And when you want to search for a specific value inside this string list, you would most likely use the .Contains() method… But this has one huge drawback, it will only use the default equality comparer!
Details can be found in the MSDN information of the .Contains() method on List<T>.

In other words, you can’t search for Culture insensitive stuff, nor can you search for Case insensitive stuff!!
To illustrate, in following example the boolean value of contains will be FALSE, because “test” is not the same as “TEST” based on the case sensitivity of the default equality comparer.

List<string> foo = new List<string>();
bool contains = foo.Contains("TEST");

But thanks to the Exists method on List<T>, we are able to write some extra code that will allow us to check against case insensitive strings.

List<string> foo = new List<string>();
bool containsValue = foo.Exists(delegate(string argument)
return argument.Equals("TEST", StringComparison.OrdinalIgnoreCase);

In this last example, after the Exists method, the boolean value of containsValue will be TRUE… This because now we use the StringComparer class with the indication that we are not interested in case sensitivity!

The given problem has already been brought up by “Andrew Webb” as an enhancement request for the .Net framework ( cfr. his comment in this BCL Team blog post for .Net 4.0 ) and it seems the BCL team will take a look at it. ( fingers crossed )

[tags]c#, Generics[/tags]

SelectionChangeCommited event on Combobox not triggered

There seems to be a problem with the .Net Combobox control ! Microsoft is stating it isn’t actually a real problem, but still it is something a programmer should know and if needed take care of.

Let me first explain the problem… If you use the mouse to open a combobox, but then use the arrow keys to navigate in the list and change focus with the tab key, the combobox will select the highlighted value, but will NOT trigger the SelectionChangeCommited event !!
So in other words, even though the programmes subscribes to this event to know when a user has selected a value, the program will not notice it.

According to this post : http://weblogs.asp.net/grobinson/archive/2005/09/21/425711.aspx, Microsoft is aware of this and regards it as standard behaviour. So we are left with the only option to write a workaround ourselves.

I’ve found a good starting solution here : https://forums.microsoft.com/MSDN/ShowPost.aspx?PostID=3409311&SiteID=1, but I think this can be improved ! Because with this given solution, if a user still would use the mouse to select an item we would get the SelectionChangeCommited event twice.
So the workaround is to suppress the base event and only trigger our own. Here is the code…

[tags]SelectionChangeCommitted, combobox, c#[/tags]

Serialize/Deserialize objects in .Net – don’t forget to initialize

Recently in our project I had a weird exception popping up in C#. We found the problem and fixed it… but the problem was something we didn’t expect ! So I’ll post my findings here so other people can benefit from it.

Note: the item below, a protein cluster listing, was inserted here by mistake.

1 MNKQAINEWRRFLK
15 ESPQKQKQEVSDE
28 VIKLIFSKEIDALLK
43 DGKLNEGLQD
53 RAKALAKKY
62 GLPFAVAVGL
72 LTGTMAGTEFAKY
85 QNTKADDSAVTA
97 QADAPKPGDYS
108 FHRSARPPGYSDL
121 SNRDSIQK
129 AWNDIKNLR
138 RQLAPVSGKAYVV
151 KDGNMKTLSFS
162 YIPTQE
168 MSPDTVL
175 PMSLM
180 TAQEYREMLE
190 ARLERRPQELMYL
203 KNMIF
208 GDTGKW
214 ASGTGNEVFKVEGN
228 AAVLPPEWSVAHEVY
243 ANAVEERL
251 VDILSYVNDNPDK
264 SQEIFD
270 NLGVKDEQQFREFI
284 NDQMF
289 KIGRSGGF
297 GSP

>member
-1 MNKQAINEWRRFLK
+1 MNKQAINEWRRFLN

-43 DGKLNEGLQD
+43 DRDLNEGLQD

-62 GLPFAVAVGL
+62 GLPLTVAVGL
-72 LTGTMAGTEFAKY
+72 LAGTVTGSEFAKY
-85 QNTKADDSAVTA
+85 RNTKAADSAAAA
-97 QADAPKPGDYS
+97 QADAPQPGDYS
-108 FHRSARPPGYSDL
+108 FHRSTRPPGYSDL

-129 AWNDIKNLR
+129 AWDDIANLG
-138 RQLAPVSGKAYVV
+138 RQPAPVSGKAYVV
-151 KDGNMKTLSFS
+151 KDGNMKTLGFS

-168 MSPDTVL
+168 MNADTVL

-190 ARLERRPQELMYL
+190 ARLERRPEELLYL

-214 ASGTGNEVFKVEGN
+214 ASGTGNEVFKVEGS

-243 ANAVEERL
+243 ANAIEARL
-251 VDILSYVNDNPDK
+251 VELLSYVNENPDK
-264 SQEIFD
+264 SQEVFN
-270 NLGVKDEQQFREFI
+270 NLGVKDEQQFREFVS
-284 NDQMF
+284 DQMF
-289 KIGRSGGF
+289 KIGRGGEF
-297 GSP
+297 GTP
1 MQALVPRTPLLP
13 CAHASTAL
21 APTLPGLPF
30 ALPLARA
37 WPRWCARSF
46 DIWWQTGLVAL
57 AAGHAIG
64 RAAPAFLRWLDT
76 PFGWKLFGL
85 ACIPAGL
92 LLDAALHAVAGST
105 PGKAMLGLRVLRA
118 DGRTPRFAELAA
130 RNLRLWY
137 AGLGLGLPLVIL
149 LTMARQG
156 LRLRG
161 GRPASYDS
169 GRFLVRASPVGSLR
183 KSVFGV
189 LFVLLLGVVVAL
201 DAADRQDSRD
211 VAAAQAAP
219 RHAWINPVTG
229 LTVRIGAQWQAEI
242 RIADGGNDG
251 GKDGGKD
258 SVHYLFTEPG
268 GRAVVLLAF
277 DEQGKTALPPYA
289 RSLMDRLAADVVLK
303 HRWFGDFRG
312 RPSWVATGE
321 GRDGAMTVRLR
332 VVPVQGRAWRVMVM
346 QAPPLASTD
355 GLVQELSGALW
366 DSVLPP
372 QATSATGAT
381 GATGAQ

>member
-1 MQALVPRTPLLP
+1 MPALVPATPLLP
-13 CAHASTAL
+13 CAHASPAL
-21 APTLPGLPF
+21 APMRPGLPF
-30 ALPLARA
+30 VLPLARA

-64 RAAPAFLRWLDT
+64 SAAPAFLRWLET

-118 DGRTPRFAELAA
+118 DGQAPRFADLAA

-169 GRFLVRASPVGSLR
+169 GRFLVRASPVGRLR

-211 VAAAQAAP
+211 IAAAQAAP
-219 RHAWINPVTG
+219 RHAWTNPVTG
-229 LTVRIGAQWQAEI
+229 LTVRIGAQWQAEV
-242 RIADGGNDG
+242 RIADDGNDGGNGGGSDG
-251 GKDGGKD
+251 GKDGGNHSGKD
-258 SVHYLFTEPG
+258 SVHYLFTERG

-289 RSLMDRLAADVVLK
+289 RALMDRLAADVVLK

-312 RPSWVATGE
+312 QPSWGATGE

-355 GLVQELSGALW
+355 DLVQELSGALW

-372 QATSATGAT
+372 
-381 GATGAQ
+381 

I must say, I don’t know if this behaviour is anywhere described in MSDN, so could be I missed the information.

Consider this class Foo with only 1 member O1 that is Serializable.

public class Foo
private object _O1;

public object O1
get { return _O1; }
set { _O1 = value; }

public Foo()
O1 = new object();

Now we are going to save an instance of this Foo class to file through Serialization ! ( here done through unittesting with NUnit )

public void SerializeTest()
Foo foo = new Foo();

BinaryFormatter formatter = new BinaryFormatter();
formatter.AssemblyFormat = FormatterAssemblyStyle.Simple;
FileStream stream = new FileStream(@"c:\temp\foo.dat", FileMode.Create, FileAccess.Write, FileShare.None);
formatter.Serialize(stream, foo);

Now we have a binary representation of Foo on file, called foo.dat !
After this, we change the Foo class and add a second member called O2.

public class Foo
private object _O2;

public object O2
get { return _O2; }
set { _O2 = value; }

private object _O1;

public object O1
get { return _O1; }
set { _O1 = value; }

public Foo()
O1 = new object();
O2 = new object();

And now for the big problem… we Deserialize the foo.dat file with this new Foo class code.

public void DeserializeTest()
BinaryFormatter formatter = new BinaryFormatter();
FileStream stream = new FileStream(@"c:\temp\foo.dat", FileMode.Open, FileAccess.Read, FileShare.Read);
Foo foo = (Foo)formatter.Deserialize(stream);

And what do you notice ? The test wil FAIL !! Yes… what we didn’t expect was the fact that .Net somehow can initialize the Foo object without going through it’s default constructor !!
Resulting in a Foo object with a O2 member that equals NULL instead of new Object() !

This would mean that if you need to deserialize newer class versions of existing binary objects, you should use the interface ISerializable and use protected Foo(SerializationInfo info, StreamingContext context) to be sure all members ( and new members ) are serialized and initiated ?

Can anyone shed some light on this ?

[Update] Jelle has given me the correct link to the MSDN documentation that gives the answer to this phenomenon !! Thanks Jelle ! http://msdn2.microsoft.com/en-us/library/4abbf6k0(VS.71).aspx

[tags]C#, .Net, Visual Studio[/tags]